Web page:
Respect Is the Core of Democracy

Democracy thrives to the degree that the society adopting that system of government is made up of individuals who treat each other with respect. Without the voluntary agreement of the members of the population to treat each other with respect and to demand that their elected and appointed officials treat citizens with respect, all the tools of liberty–supreme courts, term limits, separation of powers, bills of rights, etc.–are worthless.

Respect is the core of democracy. Democracy is the political superstructure of a very particular type of socio-political system, a way of organizing society historically uncommon—both hard to achieve and hard to maintain. We can easily give it up, if we are too tired; it is not a logical choice for a tired, disenchanted population, and there are always vigorous self-promoters more than ready to drive, if you would prefer to curl up in the back seat and sleep. Be aware, however, that the decision to hand the steering wheel to someone else is a lifetime commitment: it is a decision to stop making decisions, to become a permanent follower. But it does have the wonderful benefit of permitting you to blame all your own shortcomings on a select list of officially sponsored “guilty groups.”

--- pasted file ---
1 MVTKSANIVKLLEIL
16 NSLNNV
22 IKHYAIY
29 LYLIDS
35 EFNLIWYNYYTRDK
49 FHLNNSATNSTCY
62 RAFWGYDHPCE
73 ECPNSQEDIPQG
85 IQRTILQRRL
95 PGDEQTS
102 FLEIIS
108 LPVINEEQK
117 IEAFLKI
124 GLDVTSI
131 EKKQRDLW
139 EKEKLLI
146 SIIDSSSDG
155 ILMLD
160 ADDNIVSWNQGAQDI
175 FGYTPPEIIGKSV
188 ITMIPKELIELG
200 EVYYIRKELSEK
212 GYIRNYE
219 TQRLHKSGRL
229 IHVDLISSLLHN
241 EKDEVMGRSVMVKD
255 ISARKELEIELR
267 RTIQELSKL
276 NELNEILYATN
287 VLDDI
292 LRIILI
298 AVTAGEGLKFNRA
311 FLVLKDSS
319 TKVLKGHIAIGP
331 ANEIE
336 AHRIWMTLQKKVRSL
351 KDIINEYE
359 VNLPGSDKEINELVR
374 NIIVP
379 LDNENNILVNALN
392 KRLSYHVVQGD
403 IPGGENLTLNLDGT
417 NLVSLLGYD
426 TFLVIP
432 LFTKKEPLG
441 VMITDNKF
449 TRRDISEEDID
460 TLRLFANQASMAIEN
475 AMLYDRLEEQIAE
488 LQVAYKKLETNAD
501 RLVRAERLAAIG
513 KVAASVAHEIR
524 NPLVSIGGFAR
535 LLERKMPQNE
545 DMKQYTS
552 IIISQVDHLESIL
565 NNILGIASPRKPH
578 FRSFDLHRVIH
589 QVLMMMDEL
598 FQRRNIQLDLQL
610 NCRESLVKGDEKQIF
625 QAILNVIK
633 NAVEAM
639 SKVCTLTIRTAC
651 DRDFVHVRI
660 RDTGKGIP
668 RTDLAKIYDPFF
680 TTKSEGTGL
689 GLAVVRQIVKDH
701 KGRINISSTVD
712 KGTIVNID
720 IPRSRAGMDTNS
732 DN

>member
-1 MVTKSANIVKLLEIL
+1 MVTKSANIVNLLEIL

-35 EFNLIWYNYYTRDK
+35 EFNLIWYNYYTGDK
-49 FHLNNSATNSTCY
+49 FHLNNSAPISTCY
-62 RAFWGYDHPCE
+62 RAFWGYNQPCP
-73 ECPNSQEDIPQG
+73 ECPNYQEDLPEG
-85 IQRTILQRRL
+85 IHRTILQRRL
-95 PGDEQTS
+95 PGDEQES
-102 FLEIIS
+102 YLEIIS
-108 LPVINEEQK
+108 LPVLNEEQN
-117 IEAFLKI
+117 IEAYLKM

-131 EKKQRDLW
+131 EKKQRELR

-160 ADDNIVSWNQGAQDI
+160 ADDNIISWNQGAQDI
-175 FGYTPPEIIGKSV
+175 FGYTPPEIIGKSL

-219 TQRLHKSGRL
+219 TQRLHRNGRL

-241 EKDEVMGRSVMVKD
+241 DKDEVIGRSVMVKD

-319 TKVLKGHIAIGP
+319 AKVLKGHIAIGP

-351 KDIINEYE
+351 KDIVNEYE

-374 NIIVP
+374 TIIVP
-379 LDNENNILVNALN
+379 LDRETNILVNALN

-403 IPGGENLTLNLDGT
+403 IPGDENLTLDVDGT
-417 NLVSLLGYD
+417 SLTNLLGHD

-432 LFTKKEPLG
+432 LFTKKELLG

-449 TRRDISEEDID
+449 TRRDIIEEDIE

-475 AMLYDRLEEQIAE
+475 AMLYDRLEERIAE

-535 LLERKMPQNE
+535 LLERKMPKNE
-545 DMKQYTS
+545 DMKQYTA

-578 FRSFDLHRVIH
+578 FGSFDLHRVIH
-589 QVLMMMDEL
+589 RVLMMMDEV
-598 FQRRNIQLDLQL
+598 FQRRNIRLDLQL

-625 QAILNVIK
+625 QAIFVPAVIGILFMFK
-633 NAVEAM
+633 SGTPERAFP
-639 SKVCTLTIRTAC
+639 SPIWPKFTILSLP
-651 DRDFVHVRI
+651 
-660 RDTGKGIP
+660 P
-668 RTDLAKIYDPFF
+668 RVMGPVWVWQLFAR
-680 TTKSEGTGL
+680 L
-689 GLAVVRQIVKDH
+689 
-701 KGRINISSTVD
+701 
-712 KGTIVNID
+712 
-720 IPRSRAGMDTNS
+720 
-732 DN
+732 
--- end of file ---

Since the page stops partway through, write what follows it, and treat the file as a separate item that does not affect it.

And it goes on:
In this non-democratic way of thinking, there is no need to concern oneself with moral sensitivities toward these guilty groups…precisely because they are “groups,” not people. This is critical. These “guilty groups” do not contain “people.” What they do contain has many names. During the hot days of Bolshevik revolution and war against Russian “guilty groups,” Trotsky called the Russians in those groups “insects.”

This approach is carefully designed by those who wish to steer the vehicle of society to sound very appealing and comforting to the majority so it will permit the self-appointed saviors to slip smoothly into the driver’s seat. The problem with this tidy little package will only be revealed after it is far too late. Although Russians eventually buried their Soviet Union, the impact of that era’s excesses and outrages continues to plague the Russian people. Put simply, once the process of naming groups rather than individuals as the enemy becomes accepted, it takes on a life of its own. This seems to be inevitable, and a for very logical reason: the fallacy hidden under the Big Lie.

A group is almost never the real enemy. Real enemies are individuals who want to do bad things. Most of us are focused on living and don’t consider piracy the optimum way to enjoy life. A lot of us will follow a pirate, be he sufficiently smooth-talking, or be we sufficiently desperate, however. And once the pirate is empowered by society on the basis of a Big Lie blaming all the ills of society on, well, not exactly a scapegoat, but more precisely a “scapeherd,” then the new Pirate-in-Chief immediately faces a Big Problem: the fallacy of the Big Lie very quickly becomes clear for all to see. The consequence of this is the need constantly to add new “guilty groups,” and you may soon find that you, loyal follower though you may be, suddenly turn out to be a member of one of these “guilty groups.”